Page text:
Please note that this is a capsule review. Our full review is under embargo until the film’s release date, which is October 25th.
A biopic with a polished look and a sugary-sweet tone, One Chance is the “true story” (with omissions and/or embellishments, of course) of Paul Potts, the inaugural winner of mega-TV hit Britain’s Got Talent.
Paul (played with baby-faced earnestness by James Corden) never really fit in with the other neighbours in his blue collar UK village. While the other boys at school were playing football, he was singing in the church choir and then running home to listen to opera records for hours, trying to perfect his own voice. He was also the object of severe bullying both from his peers and from his own rough-and-tumble father (Colm Meaney), who never really understood his sensitive son.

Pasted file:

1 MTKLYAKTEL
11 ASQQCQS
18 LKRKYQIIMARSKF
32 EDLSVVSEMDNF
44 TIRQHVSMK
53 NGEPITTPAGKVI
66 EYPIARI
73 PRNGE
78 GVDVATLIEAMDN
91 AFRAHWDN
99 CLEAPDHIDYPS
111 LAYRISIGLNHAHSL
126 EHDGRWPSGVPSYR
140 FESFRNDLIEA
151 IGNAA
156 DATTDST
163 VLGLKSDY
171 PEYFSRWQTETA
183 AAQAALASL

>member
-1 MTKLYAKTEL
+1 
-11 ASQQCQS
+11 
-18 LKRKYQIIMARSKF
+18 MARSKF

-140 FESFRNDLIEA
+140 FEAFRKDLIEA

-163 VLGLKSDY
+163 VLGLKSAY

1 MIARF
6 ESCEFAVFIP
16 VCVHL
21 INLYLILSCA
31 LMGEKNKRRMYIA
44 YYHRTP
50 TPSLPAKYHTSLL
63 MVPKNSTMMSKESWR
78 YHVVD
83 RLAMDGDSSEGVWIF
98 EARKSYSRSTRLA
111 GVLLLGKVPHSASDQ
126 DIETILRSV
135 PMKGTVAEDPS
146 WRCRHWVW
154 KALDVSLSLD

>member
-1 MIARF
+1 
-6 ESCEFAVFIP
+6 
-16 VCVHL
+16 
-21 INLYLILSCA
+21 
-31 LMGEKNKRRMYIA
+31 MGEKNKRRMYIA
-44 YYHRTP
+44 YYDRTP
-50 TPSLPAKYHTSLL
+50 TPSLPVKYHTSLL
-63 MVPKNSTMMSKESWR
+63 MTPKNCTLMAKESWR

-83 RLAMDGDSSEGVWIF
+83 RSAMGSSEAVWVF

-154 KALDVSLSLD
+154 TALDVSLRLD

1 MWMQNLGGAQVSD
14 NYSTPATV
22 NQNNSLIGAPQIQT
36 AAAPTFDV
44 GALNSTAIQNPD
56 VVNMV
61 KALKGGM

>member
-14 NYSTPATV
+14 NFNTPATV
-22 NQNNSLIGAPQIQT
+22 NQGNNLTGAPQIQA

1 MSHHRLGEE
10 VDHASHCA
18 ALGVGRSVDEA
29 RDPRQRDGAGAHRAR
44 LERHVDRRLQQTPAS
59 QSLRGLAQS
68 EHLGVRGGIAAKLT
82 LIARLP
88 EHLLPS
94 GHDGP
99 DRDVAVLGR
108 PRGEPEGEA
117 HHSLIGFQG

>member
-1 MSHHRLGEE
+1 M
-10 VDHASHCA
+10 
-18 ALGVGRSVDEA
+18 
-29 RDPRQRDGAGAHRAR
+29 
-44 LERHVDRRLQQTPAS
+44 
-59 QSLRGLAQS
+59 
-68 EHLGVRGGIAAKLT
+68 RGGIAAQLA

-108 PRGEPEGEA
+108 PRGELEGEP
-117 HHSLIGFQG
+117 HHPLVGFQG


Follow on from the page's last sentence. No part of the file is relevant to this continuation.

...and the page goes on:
The film follows Paul as he grows both in stature and in his love for opera, determined to find a way to make singing his career. Along the way he falls in love with the saintly Julie-Ann (Alexandra Roach), suffers a few devastating setbacks (including one that involves Pavarotti) and is continually forced to start back at square one time and time again.
Writer Justin Zackham (The Big Wedding) and director David Frankel (The Devil Wears Prada) do a solid enough job in creating tension in a fairly thin story with a happy ending that most of the audience will already know about walking in. In this case, it’s the journey that’s the most important thing and Potts’ is certainly fairy tale-feeling enough to make One Chance an enjoyable way to spend two hours.
A thin but perfectly pleasant biopic, One Chance will charm audiences in need of some cinematic comfort.